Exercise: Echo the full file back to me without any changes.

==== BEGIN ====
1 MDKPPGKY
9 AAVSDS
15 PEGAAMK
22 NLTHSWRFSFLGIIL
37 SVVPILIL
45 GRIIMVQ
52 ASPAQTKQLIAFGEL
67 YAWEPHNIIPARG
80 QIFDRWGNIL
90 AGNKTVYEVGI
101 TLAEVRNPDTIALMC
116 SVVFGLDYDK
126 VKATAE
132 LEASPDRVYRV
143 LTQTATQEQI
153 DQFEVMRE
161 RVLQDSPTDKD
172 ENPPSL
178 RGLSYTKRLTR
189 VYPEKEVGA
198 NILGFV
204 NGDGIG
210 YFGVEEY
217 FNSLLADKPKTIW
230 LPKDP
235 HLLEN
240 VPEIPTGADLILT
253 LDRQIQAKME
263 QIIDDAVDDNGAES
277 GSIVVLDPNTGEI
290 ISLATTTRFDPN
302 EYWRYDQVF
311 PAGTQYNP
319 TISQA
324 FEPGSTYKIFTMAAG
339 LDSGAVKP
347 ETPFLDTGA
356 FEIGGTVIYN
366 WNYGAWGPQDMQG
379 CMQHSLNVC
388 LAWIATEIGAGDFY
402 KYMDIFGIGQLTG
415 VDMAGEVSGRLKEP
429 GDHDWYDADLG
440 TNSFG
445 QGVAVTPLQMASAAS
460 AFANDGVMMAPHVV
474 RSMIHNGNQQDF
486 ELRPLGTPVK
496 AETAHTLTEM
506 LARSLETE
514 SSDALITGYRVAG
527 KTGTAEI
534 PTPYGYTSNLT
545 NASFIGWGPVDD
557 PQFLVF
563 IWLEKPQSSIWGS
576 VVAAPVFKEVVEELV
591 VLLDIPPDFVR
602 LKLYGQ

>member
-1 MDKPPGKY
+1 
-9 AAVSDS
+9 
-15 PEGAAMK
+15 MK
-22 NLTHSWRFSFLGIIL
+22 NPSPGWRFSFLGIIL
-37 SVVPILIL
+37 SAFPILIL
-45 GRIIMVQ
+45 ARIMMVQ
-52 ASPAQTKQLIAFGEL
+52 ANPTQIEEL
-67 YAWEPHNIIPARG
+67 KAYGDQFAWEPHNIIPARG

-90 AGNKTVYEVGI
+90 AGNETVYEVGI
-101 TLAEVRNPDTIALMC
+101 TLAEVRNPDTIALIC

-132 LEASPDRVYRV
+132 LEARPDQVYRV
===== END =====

1 MDKPPGKY
9 AAVSDS
15 PEGAAMK
22 NLTHSWRFSFLGIIL
37 SVVPILIL
45 GRIIMVQ
52 ASPAQTKQLIAFGEL
67 YAWEPHNIIPARG
80 QIFDRWGNIL
90 AGNKTVYEVGI
101 TLAEVRNPDTIALMC
116 SVVFGLDYDK
126 VKATAE
132 LEASPDRVYRV
143 LTQTATQEQI
153 DQFEVMRE
161 RVLQDSPTDKD
172 ENPPSL
178 RGLSYTKRLTR
189 VYPEKEVGA
198 NILGFV
204 NGDGIG
210 YFGVEEY
217 FNSLLADKPKTIW
230 LPKDP
235 HLLEN
240 VPEIPTGADLILT
253 LDRQIQAKME
263 QIIDDAVDDNGAES
277 GSIVVLDPNTGEI
290 ISLATTTRFDPN
302 EYWRYDQVF
311 PAGTQYNP
319 TISQA
324 FEPGSTYKIFTMAAG
339 LDSGAVKP
347 ETPFLDTGA
356 FEIGGTVIYN
366 WNYGAWGPQDMQG
379 CMQHSLNVC
388 LAWIATEIGAGDFY
402 KYMDIFGIGQLTG
415 VDMAGEVSGRLKEP
429 GDHDWYDADLG
440 TNSFG
445 QGVAVTPLQMASAAS
460 AFANDGVMMAPHVV
474 RSMIHNGNQQDF
486 ELRPLGTPVK
496 AETAHTLTEM
506 LARSLETE
514 SSDALITGYRVAG
527 KTGTAEI
534 PTPYGYTSNLT
545 NASFIGWGPVDD
557 PQFLVF
563 IWLEKPQSSIWGS
576 VVAAPVFKEVVEELV
591 VLLDIPPDFVR
602 LKLYGQ

>member
-1 MDKPPGKY
+1 
-9 AAVSDS
+9 
-15 PEGAAMK
+15 MK
-22 NLTHSWRFSFLGIIL
+22 NPSPGWRFSFLGIIL
-37 SVVPILIL
+37 SAFPILIL
-45 GRIIMVQ
+45 ARIMMVQ
-52 ASPAQTKQLIAFGEL
+52 ANPTQIEEL
-67 YAWEPHNIIPARG
+67 KAYGDQFAWEPHNIIPARG

-90 AGNKTVYEVGI
+90 AGNETVYEVGI
-101 TLAEVRNPDTIALMC
+101 TLAEVRNPDTIALIC

-132 LEASPDRVYRV
+132 LEARPDQVYRV